As former Secretary of State Hillary Clinton continued to blame the attack on the U.S. compound in Benghazi on a controversial YouTube video, a State Department official at Embassy Tripoli in Libya wrote an email to D.C. colleagues that urged them to be “cautious” in their messaging just a few days after the attack.
According to the email from the official in Libya on Sept. 14, 2012, “it is becoming increasingly clear that the series of events in Benghazi was much more terrorist attack than a protest which escalated into violence.” The email was released Friday in the first dump since Clinton testified in front of the House Select Committee on Benghazi committee last week.
“It is our opinion that in our messaging, we want to distinguish, not conflate, the events in other countries with this well-planned attack by militant extremists,” the official, whose name has been redacted, wrote in the email.
The official also said the films were not “as explosive an issue here as it appears to be in other countries in the region.”
Clinton continued to cite a controversial YouTube video as the reasoning behind the 2012 attack that killed four Americans. Family members have said that Clinton blamed the video in her conversations with them — even after the email from the Embassy Tripoli.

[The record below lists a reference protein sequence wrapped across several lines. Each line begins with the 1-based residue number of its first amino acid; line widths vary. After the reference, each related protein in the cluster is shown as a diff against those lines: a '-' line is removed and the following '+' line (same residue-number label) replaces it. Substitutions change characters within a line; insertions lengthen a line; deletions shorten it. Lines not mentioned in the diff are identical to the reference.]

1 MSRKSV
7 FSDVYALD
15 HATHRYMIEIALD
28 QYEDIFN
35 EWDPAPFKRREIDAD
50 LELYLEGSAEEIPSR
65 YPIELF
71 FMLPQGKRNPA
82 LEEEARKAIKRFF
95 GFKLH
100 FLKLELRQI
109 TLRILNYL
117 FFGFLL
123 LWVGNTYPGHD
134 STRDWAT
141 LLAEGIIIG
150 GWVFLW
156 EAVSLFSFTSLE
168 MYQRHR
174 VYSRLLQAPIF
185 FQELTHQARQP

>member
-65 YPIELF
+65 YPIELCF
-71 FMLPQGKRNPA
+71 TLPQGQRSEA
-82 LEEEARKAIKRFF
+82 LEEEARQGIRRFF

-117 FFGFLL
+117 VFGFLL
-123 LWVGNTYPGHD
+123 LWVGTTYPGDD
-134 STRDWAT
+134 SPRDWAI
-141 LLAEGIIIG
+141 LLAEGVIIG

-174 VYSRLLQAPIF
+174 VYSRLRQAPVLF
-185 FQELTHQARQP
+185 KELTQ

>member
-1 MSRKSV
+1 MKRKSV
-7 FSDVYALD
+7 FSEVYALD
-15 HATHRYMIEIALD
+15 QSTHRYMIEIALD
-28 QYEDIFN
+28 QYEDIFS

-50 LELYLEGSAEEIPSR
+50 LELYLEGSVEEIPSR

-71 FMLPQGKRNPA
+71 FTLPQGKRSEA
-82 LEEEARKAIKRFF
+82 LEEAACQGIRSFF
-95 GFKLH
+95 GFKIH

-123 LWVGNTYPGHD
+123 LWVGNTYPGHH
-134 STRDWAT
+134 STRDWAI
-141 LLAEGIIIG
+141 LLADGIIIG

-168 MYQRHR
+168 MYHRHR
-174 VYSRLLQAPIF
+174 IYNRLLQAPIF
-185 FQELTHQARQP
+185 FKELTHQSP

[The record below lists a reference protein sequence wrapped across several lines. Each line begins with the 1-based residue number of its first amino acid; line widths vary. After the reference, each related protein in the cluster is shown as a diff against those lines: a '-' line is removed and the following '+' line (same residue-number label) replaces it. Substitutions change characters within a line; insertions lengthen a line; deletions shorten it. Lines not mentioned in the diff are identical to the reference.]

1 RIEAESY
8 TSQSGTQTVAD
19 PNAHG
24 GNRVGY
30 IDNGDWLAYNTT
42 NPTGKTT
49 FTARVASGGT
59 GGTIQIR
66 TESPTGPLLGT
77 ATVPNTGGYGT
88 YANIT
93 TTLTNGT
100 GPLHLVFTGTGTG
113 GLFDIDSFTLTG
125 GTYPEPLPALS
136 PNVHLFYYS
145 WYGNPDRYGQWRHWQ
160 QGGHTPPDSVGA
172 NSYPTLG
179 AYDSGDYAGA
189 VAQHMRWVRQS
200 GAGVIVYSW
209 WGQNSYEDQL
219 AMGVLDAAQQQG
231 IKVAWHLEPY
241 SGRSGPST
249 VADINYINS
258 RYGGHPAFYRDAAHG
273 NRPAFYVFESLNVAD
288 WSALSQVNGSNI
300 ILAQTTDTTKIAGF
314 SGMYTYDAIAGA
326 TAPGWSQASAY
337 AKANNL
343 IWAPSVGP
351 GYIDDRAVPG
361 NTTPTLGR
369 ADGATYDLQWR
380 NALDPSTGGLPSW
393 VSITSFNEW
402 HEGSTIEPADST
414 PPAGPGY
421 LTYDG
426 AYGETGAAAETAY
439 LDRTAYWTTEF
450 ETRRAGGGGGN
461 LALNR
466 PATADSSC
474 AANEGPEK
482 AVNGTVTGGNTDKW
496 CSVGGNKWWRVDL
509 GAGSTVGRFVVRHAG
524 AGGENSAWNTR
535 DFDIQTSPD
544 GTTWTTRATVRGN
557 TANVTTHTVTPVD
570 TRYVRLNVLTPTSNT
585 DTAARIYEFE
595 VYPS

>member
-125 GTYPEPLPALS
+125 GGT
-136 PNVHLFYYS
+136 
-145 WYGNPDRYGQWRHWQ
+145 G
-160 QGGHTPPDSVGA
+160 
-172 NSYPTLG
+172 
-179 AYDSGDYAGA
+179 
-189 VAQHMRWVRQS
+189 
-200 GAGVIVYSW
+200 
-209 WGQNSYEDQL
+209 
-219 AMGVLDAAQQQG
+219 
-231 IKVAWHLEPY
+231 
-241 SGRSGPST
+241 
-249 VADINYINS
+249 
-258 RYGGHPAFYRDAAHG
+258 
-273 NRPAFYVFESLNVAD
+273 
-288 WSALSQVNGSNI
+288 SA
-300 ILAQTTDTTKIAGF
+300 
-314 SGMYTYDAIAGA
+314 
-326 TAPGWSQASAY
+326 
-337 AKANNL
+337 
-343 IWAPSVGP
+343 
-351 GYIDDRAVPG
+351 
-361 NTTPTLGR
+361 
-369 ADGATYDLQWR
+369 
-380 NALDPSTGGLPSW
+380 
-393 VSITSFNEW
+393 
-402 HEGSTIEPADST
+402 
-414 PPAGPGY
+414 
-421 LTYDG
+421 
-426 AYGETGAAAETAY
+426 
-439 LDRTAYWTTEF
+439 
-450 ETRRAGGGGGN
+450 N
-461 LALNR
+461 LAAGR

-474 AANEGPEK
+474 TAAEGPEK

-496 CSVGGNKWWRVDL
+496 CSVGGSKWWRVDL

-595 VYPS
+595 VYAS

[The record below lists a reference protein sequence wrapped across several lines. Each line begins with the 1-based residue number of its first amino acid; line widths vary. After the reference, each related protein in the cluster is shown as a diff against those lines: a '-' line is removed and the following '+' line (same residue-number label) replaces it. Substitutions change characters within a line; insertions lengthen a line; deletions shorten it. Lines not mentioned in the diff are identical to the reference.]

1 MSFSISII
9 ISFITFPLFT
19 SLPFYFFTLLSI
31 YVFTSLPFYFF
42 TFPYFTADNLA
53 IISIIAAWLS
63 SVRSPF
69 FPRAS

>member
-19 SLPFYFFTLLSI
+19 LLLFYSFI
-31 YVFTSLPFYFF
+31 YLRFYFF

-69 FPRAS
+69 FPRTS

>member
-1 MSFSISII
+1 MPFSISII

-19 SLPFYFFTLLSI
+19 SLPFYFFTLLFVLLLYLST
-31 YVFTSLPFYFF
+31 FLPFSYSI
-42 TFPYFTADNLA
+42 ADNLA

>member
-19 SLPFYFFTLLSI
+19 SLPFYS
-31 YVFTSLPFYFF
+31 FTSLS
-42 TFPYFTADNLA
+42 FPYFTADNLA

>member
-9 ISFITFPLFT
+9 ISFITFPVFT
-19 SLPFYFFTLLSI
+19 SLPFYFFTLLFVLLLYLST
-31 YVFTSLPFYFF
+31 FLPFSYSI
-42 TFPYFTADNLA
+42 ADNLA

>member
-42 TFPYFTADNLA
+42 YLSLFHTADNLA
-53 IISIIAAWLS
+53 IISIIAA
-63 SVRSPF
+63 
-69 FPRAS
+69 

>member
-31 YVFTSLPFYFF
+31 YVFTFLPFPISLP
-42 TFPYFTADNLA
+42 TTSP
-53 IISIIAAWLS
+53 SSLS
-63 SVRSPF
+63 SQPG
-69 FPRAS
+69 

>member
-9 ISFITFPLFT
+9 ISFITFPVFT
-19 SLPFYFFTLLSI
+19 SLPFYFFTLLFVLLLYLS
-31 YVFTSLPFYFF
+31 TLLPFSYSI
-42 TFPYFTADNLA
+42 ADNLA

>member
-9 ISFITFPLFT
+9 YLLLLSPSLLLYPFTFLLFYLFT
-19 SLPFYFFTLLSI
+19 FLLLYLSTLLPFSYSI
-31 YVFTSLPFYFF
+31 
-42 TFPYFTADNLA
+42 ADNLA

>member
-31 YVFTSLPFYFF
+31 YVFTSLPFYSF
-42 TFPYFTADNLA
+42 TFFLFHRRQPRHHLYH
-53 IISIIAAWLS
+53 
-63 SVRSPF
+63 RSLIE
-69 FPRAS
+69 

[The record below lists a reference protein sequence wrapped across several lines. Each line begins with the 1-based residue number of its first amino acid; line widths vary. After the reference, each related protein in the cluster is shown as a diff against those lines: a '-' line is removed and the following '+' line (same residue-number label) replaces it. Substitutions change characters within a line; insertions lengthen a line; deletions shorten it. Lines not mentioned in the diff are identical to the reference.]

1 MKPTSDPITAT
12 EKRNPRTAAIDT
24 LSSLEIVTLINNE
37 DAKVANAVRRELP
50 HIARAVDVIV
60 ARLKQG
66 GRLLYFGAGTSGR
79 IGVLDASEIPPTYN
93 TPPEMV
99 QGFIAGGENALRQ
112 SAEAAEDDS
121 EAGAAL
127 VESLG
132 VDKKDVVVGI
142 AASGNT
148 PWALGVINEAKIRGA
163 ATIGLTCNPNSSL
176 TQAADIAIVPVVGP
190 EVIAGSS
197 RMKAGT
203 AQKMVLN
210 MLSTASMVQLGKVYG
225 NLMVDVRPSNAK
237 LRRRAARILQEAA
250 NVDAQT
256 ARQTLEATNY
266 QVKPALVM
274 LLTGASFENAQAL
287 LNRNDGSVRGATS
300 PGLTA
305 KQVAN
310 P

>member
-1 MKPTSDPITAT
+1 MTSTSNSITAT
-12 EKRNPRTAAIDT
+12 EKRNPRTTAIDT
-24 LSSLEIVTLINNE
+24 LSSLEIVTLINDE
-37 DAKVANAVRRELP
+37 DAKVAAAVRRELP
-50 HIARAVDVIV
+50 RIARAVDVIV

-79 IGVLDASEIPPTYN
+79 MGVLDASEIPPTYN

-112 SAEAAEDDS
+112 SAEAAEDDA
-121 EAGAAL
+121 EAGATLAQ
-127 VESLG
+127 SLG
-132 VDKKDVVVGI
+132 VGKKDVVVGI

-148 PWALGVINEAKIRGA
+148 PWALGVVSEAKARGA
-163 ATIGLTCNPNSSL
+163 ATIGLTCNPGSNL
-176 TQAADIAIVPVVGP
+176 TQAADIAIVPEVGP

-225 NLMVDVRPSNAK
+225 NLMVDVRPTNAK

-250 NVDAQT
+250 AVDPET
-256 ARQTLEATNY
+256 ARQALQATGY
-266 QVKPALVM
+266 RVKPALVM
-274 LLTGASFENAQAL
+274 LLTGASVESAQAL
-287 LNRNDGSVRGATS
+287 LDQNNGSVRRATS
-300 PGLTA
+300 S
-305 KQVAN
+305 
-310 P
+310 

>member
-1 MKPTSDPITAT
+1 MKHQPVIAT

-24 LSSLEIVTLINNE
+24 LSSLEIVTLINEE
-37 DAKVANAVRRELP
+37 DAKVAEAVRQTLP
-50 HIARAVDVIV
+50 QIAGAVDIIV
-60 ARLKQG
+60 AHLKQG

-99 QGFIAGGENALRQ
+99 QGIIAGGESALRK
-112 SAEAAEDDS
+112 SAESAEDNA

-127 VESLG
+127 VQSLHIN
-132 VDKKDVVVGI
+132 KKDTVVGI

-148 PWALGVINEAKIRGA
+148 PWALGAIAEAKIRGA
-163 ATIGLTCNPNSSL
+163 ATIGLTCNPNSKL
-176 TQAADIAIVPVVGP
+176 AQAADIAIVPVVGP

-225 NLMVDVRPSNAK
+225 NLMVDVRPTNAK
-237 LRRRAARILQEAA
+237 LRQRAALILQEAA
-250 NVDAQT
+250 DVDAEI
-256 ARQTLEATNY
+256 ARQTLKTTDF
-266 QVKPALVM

“This email shows that State Department staff privately raised concerns about conflating the terrorist attacks in Benghazi with a video on the Internet, even as the Secretary of State and other Obama administration officials continued to do so publicly,” Matt Wolking, the House Select Committee on Benghazi press secretary, told TheBlaze in a statement Saturday morning. “Furthermore, according to the former head of the CIA, intelligence ‘analysts never said the video was a factor in the Benghazi attacks.’ So while Secretary Clinton may use the ‘fog of war’ as a convenient excuse for why she said one thing in private and something else in public, the reality is that’s just another smokescreen.”
Clinton also came under fire during her testimony in front of the Select Committee for an email she sent to her daughter Chelsea, under the pseudonym Diane Reynolds, on the night of the attack — which she told Chelsea was the result of “an Al Queda-like group.”
In a conversation with Egyptian Prime Minister Hisham Kandil, detailed in an email on Sept. 12, 2012, Clinton said based on information she had then, she believed the group that claimed responsibility for the attacks was affiliated with al-Qaeda.
“We know that the attack in Libya had nothing to do with the film,” Clinton reportedly told Kandil then. “It was a planned attack — not a protest.”